MVP, done, and working

Recently at SalesCrunch we had an interesting discussion of what MVP (minimum viable product), done and working means for our web application. Like all startups, we've run into growing pains with our app's feature set, reliability and performance, some self-inflicted and some external (Apple disabling Java by fiat and killing lots of functionality on the web overnight), and I wanted to reduce the non-productive frustration and tension we  often fall into ("the app is broken!") by pointing out that unless you define and agree on specifics, every participant will have different expectations. Different expectations are bad, so it's important to always make it clear what it means for a feature to be done and working--no assumptions.

So my main goal was to make sure every product build process includes an explicit conversation about what it means for that product to be done (i.e. it has all the features/use cases/user-error protection we want) and working (the SLA it needs to meet). That discussion must happen between all the people involved in the build--product, design, business, engineering, and maybe even the end-user (or at least the end-user should have a way to provide feedback so the company can adjust their criteria for "done" and "working" in case we got it wrong).

We got to a good place with that conversation, but it was a little abstract. Then I tried to make coffee, and was given a great real-world example of what the discussion and thought process could be.

I went to make espresso. Turned on the machine, put the cup under the espresso spout, and started the brew.

My cup promptly filled with high-pressure hot water, because I had forgotten to put the coffee basket in.

You may say "well that's dumb, the brew shouldn't be able to start if there's no brewing basket, since you're never gonna get coffee". That's what I thought, briefly.

But that requires an extra feature (a sensor or switch that blocks the brew switch if the basket is missing), meaning more moving parts, build and integration time, testing, higher costs, more expensive retail price, etc.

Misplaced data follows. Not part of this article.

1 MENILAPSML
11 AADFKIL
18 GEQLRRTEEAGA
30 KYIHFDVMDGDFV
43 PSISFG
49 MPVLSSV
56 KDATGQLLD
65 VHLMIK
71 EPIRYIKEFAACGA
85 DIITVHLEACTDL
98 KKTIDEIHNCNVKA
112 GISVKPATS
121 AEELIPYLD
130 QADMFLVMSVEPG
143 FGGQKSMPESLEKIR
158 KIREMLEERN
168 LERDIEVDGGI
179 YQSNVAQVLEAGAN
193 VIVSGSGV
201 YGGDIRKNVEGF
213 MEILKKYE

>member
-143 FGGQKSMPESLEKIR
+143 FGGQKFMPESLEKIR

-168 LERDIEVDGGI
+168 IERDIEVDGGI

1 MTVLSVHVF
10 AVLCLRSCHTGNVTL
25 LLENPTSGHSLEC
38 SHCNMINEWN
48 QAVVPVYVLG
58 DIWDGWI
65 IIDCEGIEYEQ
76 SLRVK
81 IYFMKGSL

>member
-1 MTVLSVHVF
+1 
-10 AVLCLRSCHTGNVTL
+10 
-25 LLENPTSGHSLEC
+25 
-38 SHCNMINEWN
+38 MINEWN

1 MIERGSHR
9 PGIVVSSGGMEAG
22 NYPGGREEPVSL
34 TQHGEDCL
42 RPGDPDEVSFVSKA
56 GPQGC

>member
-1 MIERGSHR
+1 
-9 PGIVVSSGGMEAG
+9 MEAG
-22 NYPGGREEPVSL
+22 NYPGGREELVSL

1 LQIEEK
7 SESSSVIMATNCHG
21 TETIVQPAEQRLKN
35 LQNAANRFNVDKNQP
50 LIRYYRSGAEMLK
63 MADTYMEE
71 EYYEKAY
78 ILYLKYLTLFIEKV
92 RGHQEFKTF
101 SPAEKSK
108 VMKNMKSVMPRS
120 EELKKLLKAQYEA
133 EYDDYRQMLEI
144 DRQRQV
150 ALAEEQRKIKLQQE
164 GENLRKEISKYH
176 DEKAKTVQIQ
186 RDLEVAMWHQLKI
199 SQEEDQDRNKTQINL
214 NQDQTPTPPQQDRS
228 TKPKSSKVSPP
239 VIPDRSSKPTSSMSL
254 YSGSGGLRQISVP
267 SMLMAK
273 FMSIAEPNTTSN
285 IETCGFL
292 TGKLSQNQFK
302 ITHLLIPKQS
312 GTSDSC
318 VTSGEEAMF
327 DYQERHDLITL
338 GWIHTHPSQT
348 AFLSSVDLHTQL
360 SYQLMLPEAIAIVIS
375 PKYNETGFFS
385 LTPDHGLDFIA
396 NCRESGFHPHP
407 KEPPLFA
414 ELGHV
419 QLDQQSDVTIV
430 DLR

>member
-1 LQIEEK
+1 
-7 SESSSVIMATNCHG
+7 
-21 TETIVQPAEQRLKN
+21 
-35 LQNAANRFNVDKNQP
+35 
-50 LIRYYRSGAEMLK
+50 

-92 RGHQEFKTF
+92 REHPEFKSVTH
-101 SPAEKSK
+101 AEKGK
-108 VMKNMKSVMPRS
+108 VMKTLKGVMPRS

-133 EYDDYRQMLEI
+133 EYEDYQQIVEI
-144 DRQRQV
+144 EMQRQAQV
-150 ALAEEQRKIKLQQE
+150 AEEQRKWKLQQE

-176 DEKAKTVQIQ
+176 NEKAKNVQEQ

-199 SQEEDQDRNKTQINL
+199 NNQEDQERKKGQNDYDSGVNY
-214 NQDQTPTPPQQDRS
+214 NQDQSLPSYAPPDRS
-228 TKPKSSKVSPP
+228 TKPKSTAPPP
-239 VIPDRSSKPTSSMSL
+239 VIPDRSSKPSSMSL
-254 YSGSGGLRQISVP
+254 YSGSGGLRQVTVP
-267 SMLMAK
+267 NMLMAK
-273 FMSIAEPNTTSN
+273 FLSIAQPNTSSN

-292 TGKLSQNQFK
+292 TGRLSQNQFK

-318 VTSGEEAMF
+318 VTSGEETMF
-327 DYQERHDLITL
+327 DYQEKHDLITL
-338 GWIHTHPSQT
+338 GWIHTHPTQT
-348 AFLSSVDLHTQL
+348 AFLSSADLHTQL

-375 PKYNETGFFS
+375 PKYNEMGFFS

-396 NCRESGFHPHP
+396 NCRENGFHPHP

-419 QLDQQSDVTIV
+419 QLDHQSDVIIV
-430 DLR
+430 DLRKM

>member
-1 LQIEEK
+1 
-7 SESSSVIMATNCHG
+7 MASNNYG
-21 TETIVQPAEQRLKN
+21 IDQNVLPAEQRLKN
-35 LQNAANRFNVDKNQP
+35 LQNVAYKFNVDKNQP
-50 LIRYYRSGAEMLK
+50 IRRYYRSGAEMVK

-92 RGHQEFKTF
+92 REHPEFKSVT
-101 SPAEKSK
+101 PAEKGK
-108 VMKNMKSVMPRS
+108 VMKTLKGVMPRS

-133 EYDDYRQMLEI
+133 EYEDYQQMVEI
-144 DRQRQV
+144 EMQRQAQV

It's likely somebody at Mr Coffee had a conversation about this and decided a distracted/stupid/sleepy person forgetting to put the brew basket in before turning on the machine wasn't likely and/or dangerous enough to warrant the extra time, complexity and cost for a machine built for the sub-$100 price point.

Until this incident, I had no issues with the machine. Today, I used it, and didn't get coffee out of it. So one could argue the machine is not done (missing a sensor), or it's not working (it's allowed to function without producing coffee).

But does the machine work? Is it done? Until yesterday I had no issues with it. Today the circumstances have changed: I did something dumb I'd never done before, and had a failed coffee-making experience. So maybe my criteria for done and working have changed as a result: today I may decide to buy a different machine, looking for an error prevention feature. But the machine I have hasn't changed.

The main message here is:

  1. don't assume done and working are defined the same for everyone
  2. it's ok for done and working to change meaning with new circumstances
  3. if those change, then the product needs to change in response to it
  4. frustration, hand-wringing and pain can be avoided by being aware of 1-3 and not judging a product that was built on old done/working criteria against the new criteria


Personalize like it's 1995

This is what I see on Hulu when I'm not logged in:

And this is what I see when I am logged in:

Notice the difference? Me neither. I've never watched Cougar Town or any of the other shows on the home page. I never watch clips--only full-length episodes. And I only ever watch one show on Hulu--Law and Order SVU. Nothing else, ever. Personalizing my home page to my tastes would be completely trivial: just add a link to the last show I watched. They don't need a $1M recommendation algorithm to pull shows I may want to watch--just a list of shows I've watched in the past would be nice.

I wonder what Hulu's engagement metrics look like. I know every web site has priorities to juggle, and maybe recommendations aren't at the top of that list. But engagement and stickiness are crucial to all ad-supported sites, and especially media sites. So why isn't Hulu trying a little harder to get me to engage with their site by giving me ways to get to the shows I want?


Overloaded 404 part deux

I just noticed Backpack by 37Signals also 404s when you access a page you need to be logged in to view.


And of course, if I tell them it's bad UX, they're likely to tell me to go f*** myself.